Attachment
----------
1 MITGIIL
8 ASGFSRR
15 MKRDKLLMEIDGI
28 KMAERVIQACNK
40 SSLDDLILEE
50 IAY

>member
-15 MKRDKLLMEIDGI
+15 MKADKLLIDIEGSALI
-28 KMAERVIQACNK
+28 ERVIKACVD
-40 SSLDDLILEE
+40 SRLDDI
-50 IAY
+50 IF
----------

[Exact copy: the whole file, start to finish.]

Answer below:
1 MITGIIL
8 ASGFSRR
15 MKRDKLLMEIDGI
28 KMAERVIQACNK
40 SSLDDLILEE
50 IAY

>member
-15 MKRDKLLMEIDGI
+15 MKADKLLIDIEGSALI
-28 KMAERVIQACNK
+28 ERVIKACVD
-40 SSLDDLILEE
+40 SRLDDI
-50 IAY
+50 IF